I'm also currently reading When Breath Becomes Air by Paul Kalanithi - A real-life story of a doctor who spent more than a decade as a neurosurgeon but got diagnosed with Stage 4 lung cancer. The memoir is his opinions on why life is worth living, from a man with a terminal illness.
     
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  11. Nov

    Nov Atom
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    classic, horrifying, brilliant​
     
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  12. scrubmcnoob

    scrubmcnoob Human Resource

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    A planet enjoys the warmth of many suns. Darkness is so foreign that being in an enclosed room with power failing can be catastrophic for one's psyche.
    A religious cult claims to have scripture of the ends times nearing while a science branch feverishly works to investigate a new discovery.

    Very good book, would recommend for a classic sci-fi read.
     
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  13. LowArtDecay

    LowArtDecay Neutrino

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    I'm just about finishing up The House of the Dead but it's really good so I'd recommend that and nearly any Dostoevsky novel.
     
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  14. afran_

    afran_ Proton

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    Never been one for reading but after I finished the games I decided to try the books out and I've managed to get pretty stuck into it. It's hard to explain but the storytelling gives me that deeper sense of the world that he's trying to portray and I find it more dark and eerie than the games in some ways. I never really understood why people are so crazy about books until I started getting into this, big thumbs up.
     
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  15. aperson

    aperson Molecule

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    You know what it is
    Just give me the nebs
    reading 1984 rn and I'm enjoying it
     
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  16. 951mark

    951mark A Proud Moravian

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    Hundred year old man that climbed out of a window and disappeared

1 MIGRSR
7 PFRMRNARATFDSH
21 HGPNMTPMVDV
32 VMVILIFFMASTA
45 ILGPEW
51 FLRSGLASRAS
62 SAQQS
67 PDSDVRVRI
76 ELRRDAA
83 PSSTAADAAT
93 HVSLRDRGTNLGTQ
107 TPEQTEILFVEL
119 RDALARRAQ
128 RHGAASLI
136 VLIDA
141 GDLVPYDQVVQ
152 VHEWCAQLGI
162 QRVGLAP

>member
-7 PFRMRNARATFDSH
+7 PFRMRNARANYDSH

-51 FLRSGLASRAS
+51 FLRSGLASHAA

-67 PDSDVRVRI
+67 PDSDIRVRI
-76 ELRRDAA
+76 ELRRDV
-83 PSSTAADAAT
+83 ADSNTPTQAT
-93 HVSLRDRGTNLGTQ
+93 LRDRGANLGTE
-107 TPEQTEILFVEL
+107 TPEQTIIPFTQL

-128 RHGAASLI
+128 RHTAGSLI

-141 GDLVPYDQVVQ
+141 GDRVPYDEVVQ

I guess the title says enough to know what is the book about.
     
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  17. nexus

    nexus barbecue chips aint shit

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    One of my all-time favorites for sure, read 1984 recently which fits in a similar category but I prefer this one by a long shot. Very bizzare ideas, basically a Dystopia where everyone(-ish) is happy. Don't really want to lay out anything specific since it could ruin the experience given it's less about the story and more about some of the concepts. If you haven't already give it a read.
     
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  18. '77 East

    '77 East `impulse-approved
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    Not really a /lit/ thing but hasn’t anyone here read Spycatcher, the book the Thatcher administration tried to ban?

    Got some decent insights if you’re thinking of getting in-depth for stasiland.
     
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  19. archer

    archer Neutrino

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    prefer 1984 to the brave new world, everything's been said about both so i won't bother to repeat it. just watch the movie immediately after you read it, it's a great experience.


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    been re-reading that one for fun, it's basically a story about a con man some 30000 years into the future, where almost no crime exists, cops are complacent and bored and are thus easily outsmarted by the guy's well thought out schemes. interesting to follow the shenanigans, but, again, it's just a read for fun, so don't expect anything very serious especially if you decide to read the next books of the cycle.
     
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  20. Toasty

    Toasty Roleplay Psychologist

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    Go Down, Moses by William Faulkner.

    Great collection of short stories that spans over several generations from the antebellum south and through the Jim Crow era. The short stories are connected to the McCaslin family, and focuses mostly on Issac (Ike), and how he struggles of coming to terms with his heritage of interracial relationships, incest, and slavery. In addition it's also dealing with the diminishing of nature, and over hunting as human society progresses. It's a hard read in terms of Faulkner's narrating style, run-on sentences (longest is 2-3 pages in this one I think), and Mississippi 'jargon'. However, a great depiction of the human consciousness, and coming to terms with one self.

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    Also went back to re-read Catch-22 by Joseph Heller after the limited TV-series was created. A fun, and enjoyable read.